Review by : Shane Barker GP
A glimpse into the future as well as a guide to managing different generations. It is clear that an open approach to communicating across organisations is going to be the way of the near term future. It is striking that special forces units have a similar approach to responding to situations: namely, recruiting the total brain power across the patrol and applying it while adapting to ongoing change.
I loved this book and wonder how I can bring it into my own sphere: I will be buying more for my partners.
Review by : Phillip Pepper CEO of Pencil and Pepper
This book will question your assumptions. Charles Towers-Clark is a CEO who, after running one large company, decided to do it differently a second time around. This book tells you what happens when employees set their own pay, know what everyone else is paid (including the CEO), can see all the company’s financial data, and can choose what work to do and how to go about it. Towers-Clark is a CEO who is actively giving up control, fundamentally challenging what it means to be a boss and, as a consequence, what it is to be employed in the collective project we call work.
Towers-Clark considers the dialectic between a prevailing thesis of AI driven automation and the impact this will have on the way we work, and a radical antithesis in the form of the W.E.I.R.D approach to fostering a new kind of corporate culture. (W.E.I.R.D is an acronym for the personal qualities this approach urges us to exercise).
Of course it’s not all plain sailing. Rational employee resistance to trading orthodox security for challenging responsibility, and the author’s dilemma in bring them around to his way of thinking without resorting to managerial fiat is what makes this an engaging human story.
Read the book to find out if this bold experiment is a success, and whether you think it’s just a bonkers notion or if Towers-Clark has hit on a more rational, resourceful and creative engagement with the enterprise and organisation of work. You’ll find plenty of acute observations and stimulating ideas along the way. Highly recommended.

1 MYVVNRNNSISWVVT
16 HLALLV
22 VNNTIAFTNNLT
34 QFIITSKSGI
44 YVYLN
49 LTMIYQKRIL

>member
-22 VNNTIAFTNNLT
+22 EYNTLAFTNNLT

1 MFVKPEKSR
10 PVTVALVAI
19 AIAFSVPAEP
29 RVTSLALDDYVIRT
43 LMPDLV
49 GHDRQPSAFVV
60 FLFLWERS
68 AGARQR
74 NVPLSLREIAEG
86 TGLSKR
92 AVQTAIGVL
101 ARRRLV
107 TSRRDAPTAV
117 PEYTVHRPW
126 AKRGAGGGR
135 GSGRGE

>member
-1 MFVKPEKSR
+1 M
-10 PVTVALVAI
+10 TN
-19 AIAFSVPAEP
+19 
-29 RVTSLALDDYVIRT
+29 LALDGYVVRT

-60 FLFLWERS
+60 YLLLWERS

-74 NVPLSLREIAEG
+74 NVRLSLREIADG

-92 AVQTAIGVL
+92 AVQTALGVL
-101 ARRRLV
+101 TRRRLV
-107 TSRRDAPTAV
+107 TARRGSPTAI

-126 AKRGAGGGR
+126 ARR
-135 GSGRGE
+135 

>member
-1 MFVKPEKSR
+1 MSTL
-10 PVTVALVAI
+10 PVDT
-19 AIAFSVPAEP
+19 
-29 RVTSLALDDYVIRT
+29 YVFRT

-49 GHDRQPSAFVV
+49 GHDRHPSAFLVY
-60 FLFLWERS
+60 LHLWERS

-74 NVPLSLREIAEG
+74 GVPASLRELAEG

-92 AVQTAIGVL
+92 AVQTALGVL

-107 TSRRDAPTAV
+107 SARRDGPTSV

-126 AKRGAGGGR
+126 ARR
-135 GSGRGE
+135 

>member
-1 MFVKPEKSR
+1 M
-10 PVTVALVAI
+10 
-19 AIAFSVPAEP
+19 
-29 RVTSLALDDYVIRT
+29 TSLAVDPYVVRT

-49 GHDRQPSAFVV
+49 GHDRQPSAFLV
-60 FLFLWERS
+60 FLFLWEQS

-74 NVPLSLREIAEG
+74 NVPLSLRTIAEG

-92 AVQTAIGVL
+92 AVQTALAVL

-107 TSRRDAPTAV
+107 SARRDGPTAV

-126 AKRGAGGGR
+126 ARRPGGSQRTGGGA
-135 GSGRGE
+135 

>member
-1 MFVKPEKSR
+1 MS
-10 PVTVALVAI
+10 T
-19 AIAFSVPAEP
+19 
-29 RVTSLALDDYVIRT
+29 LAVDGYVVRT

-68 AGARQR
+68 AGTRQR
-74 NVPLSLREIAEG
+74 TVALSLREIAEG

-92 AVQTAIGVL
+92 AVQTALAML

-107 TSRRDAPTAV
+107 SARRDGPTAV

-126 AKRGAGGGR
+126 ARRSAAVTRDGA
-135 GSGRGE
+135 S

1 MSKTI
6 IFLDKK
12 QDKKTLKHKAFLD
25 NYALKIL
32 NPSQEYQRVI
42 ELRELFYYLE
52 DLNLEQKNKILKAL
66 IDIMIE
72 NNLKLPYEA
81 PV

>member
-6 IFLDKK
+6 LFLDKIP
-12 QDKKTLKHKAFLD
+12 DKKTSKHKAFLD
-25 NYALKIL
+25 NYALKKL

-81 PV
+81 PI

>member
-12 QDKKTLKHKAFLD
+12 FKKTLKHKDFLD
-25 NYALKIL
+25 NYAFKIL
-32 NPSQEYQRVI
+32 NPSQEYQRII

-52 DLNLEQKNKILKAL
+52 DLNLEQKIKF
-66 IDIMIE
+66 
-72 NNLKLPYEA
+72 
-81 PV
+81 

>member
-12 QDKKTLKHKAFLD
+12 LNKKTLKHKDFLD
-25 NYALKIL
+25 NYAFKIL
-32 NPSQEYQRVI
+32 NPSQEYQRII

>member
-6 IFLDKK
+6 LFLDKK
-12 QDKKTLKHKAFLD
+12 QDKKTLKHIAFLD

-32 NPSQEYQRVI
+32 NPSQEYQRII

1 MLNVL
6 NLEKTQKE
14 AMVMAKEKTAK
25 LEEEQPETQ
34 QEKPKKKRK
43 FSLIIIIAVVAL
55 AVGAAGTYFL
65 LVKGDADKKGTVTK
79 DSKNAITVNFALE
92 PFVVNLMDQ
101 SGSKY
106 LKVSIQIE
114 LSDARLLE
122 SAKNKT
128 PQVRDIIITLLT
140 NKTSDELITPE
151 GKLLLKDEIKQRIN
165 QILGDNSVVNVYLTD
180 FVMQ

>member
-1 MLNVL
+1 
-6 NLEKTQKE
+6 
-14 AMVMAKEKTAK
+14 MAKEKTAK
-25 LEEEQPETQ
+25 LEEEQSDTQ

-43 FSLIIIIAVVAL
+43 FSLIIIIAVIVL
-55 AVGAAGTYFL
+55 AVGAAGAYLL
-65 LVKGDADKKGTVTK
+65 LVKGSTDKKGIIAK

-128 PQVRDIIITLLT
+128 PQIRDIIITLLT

Review by : Luis Rey, PhD Director, International School Sevilla - San Francisco de Paula
‘Fascinating’ is the least that can be said about this book. It fosters a deep reflection on how a company might be run in the current state of social and technological progress. Mr Towers-Clark daring approach (‘“a”, not “the” way to do it’, as he insists), is so consistent with nature’s laws that it reminds me of Alexander Pope’s words about Newton: …‘and all was light’. Admittedly, this or that idea in the book may sound odd or even need discussion and tweaking (after all Einstein did it with Newton). Still, the value is beyond any doubt. And it is so because its a fundamentally different way to conceive management – it is of value for anyone interested in human advancement. Grandiloquent as this may sound, it is nonetheless true: humans, like other animals, have an innate feeling of what is fair; and every human is unique. This book is precisely about the unique contribution that each of us can make and how to relate to each other in a fair, transparent way. On top of it all, it improves company efficiency and personal wellbeing. Could one ask for more…?